Cuba lashes out at Gross health charges
HAVANA (AP) -- Cuba lashed back Friday at what it called a campaign of distortions over the health of an imprisoned American contractor, and hinted at retaliation that could include moving the 63-year-old man out of the military hospital where he is being held and putting him in a regular prison.
The statement sent by Cuba's Foreign Ministry marked an escalation of a dispute that has been simmering for 2 1/2 years and that has torpedoed any hope of improved ties between the Cold War enemies. Maryland-native Alan Gross is serving a 15-year term for bringing satellite and other communications equipment into Cuba illegally while on a USAID-funded democracy-building program.
Cuban officials disputed recent comments by Gross's lawyer and wife that his condition is deteriorating, saying his health is in fact "normal" and he is being properly treated.
It said he is well enough, in fact, to serve his sentence in a regular jail, in what appeared to be a thinly veiled warning.
"Even though Mr. Gross could be held at any prison facility due to the fact that his situation is not incompatible with that, he is being held at a military hospital," the statement said. "This is not because his health requires it, but to ensure for him the best conditions."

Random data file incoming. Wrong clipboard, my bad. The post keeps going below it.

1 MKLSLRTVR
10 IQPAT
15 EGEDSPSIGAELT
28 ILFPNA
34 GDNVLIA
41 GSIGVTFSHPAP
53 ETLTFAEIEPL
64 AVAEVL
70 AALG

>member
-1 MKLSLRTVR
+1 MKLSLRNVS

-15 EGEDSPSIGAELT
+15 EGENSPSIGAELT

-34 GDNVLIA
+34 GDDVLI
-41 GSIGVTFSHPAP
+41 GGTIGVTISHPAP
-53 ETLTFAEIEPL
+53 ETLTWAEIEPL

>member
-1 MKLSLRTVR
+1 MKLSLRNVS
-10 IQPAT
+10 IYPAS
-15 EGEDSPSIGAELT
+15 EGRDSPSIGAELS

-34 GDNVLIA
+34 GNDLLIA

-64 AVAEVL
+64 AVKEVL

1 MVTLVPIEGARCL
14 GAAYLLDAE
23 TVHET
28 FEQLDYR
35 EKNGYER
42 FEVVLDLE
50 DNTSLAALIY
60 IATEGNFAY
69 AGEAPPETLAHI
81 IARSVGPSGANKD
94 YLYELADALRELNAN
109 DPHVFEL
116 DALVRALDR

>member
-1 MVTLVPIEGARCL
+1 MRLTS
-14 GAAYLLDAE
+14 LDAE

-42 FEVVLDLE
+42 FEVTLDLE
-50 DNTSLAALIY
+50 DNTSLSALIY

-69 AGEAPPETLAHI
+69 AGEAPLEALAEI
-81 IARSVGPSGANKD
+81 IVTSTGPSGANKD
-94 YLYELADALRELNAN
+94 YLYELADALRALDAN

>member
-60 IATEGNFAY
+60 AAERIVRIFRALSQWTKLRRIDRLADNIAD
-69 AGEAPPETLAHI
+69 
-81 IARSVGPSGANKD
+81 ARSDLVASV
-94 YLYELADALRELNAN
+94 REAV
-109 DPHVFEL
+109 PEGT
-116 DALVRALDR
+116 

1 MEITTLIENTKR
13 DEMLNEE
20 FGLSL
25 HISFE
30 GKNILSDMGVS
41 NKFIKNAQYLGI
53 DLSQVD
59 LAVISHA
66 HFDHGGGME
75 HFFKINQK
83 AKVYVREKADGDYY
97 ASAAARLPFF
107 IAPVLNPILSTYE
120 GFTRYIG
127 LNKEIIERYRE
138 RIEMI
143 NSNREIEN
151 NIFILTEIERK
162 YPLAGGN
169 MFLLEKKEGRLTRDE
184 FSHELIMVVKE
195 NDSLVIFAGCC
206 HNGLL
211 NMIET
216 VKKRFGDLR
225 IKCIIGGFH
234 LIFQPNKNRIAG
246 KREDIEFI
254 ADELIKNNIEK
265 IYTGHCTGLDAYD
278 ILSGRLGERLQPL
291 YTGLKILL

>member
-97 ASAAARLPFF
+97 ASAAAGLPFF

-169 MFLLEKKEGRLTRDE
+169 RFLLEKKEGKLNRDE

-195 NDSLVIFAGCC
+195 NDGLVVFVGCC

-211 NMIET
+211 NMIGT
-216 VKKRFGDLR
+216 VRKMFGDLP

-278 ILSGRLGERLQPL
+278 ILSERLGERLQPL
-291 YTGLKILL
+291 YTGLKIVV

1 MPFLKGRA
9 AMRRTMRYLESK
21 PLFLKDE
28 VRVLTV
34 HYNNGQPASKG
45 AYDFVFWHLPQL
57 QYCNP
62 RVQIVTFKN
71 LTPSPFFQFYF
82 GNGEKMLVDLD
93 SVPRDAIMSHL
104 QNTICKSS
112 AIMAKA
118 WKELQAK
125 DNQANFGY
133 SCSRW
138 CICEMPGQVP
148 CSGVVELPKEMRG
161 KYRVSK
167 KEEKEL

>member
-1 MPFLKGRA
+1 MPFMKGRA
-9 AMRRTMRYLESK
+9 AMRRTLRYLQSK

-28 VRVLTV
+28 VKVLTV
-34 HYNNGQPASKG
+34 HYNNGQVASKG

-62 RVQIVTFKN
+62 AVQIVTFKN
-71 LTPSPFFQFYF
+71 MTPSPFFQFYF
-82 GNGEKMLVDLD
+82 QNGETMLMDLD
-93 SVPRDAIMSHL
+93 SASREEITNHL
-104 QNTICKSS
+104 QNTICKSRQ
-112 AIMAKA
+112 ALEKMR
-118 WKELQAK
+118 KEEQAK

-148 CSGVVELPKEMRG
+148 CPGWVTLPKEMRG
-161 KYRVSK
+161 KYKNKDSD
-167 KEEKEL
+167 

The statement also implied that Cuba was holding back information that Gross and his supporters would not like to see released, though it was not clear whether it was talking about his medical history or his activities on the island.
"The Government of Cuba regrets the distortions that are being spread on the subject of Mr. Gross' health and respects his right to the privacy of doctor-patient information," the statement read. "Cuba demands that this campaign of fabrications ceases; should it continue, there will be no other alternative than to publish abundant information on the subject."
Gross's attorney, Peter J. Kahn, told The Associated Press earlier this week that his client was having difficulty walking and has developed a mass behind his right shoulder blade, and he accused the Cuban government of withholding the results of medical tests performed last month..
"They still haven't shown up, and we're not getting a straight answer as to why, which causes us even more concern because maybe there is something serious going on here," Kahn said.
Those comments were echoed by the State Department, which called for Gross's immediate release.
"We are extremely concerned about Alan Gross' health," said spokeswoman Victoria Nuland, adding that he has degenerative arthritis which has gotten worse because he is not allowed to walk in his cell.
Gross's wife, Judy, has previously said her husband's condition was worsening. Gross, who was overweight at the time of his December 2009 arrest, has lost more than 100 pounds while in jail. His family says he is also under enormous psychological stress because his elderly mother and adult daughter are both battling cancer.